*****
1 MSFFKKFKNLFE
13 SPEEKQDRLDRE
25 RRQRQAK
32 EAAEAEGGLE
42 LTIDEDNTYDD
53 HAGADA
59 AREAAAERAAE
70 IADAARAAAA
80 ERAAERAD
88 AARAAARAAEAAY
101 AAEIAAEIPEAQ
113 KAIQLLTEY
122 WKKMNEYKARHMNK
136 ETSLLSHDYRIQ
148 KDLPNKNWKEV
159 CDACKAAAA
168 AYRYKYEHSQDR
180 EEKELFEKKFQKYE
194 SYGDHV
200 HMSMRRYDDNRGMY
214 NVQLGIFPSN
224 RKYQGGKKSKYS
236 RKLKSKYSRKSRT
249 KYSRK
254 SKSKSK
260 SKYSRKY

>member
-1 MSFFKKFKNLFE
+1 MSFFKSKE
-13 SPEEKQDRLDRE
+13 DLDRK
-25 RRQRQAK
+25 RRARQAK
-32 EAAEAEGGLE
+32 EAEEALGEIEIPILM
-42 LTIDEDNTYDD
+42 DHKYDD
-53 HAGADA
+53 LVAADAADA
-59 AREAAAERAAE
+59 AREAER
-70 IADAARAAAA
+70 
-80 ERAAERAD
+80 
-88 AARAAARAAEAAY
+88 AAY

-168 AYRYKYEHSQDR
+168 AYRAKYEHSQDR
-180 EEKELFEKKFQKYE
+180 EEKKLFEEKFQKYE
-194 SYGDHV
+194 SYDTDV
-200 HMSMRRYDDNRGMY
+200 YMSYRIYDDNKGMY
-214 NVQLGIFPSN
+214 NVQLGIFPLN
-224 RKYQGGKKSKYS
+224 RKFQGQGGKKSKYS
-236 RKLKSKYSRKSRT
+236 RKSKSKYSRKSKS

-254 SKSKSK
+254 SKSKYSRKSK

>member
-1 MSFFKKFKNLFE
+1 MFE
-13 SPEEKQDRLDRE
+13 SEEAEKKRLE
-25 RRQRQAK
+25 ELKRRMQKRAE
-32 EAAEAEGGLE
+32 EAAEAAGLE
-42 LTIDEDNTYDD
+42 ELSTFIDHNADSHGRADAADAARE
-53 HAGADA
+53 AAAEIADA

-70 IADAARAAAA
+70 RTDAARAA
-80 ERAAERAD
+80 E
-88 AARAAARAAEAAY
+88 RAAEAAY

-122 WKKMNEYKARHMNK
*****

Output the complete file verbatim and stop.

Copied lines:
1 MSFFKKFKNLFE
13 SPEEKQDRLDRE
25 RRQRQAK
32 EAAEAEGGLE
42 LTIDEDNTYDD
53 HAGADA
59 AREAAAERAAE
70 IADAARAAAA
80 ERAAERAD
88 AARAAARAAEAAY
101 AAEIAAEIPEAQ
113 KAIQLLTEY
122 WKKMNEYKARHMNK
136 ETSLLSHDYRIQ
148 KDLPNKNWKEV
159 CDACKAAAA
168 AYRYKYEHSQDR
180 EEKELFEKKFQKYE
194 SYGDHV
200 HMSMRRYDDNRGMY
214 NVQLGIFPSN
224 RKYQGGKKSKYS
236 RKLKSKYSRKSRT
249 KYSRK
254 SKSKSK
260 SKYSRKY

>member
-1 MSFFKKFKNLFE
+1 MSFFKSKE
-13 SPEEKQDRLDRE
+13 DLDRK
-25 RRQRQAK
+25 RRARQAK
-32 EAAEAEGGLE
+32 EAEEALGEIEIPILM
-42 LTIDEDNTYDD
+42 DHKYDD
-53 HAGADA
+53 LVAADAADA
-59 AREAAAERAAE
+59 AREAER
-70 IADAARAAAA
+70 
-80 ERAAERAD
+80 
-88 AARAAARAAEAAY
+88 AAY

-168 AYRYKYEHSQDR
+168 AYRAKYEHSQDR
-180 EEKELFEKKFQKYE
+180 EEKKLFEEKFQKYE
-194 SYGDHV
+194 SYDTDV
-200 HMSMRRYDDNRGMY
+200 YMSYRIYDDNKGMY
-214 NVQLGIFPSN
+214 NVQLGIFPLN
-224 RKYQGGKKSKYS
+224 RKFQGQGGKKSKYS
-236 RKLKSKYSRKSRT
+236 RKSKSKYSRKSKS

-254 SKSKSK
+254 SKSKYSRKSK

>member
-1 MSFFKKFKNLFE
+1 MFE
-13 SPEEKQDRLDRE
+13 SEEAEKKRLE
-25 RRQRQAK
+25 ELKRRMQKRAE
-32 EAAEAEGGLE
+32 EAAEAAGLE
-42 LTIDEDNTYDD
+42 ELSTFIDHNADSHGRADAADAARE
-53 HAGADA
+53 AAAEIADA

-70 IADAARAAAA
+70 RTDAARAA
-80 ERAAERAD
+80 E
-88 AARAAARAAEAAY
+88 RAAEAAY

-122 WKKMNEYKARHMNK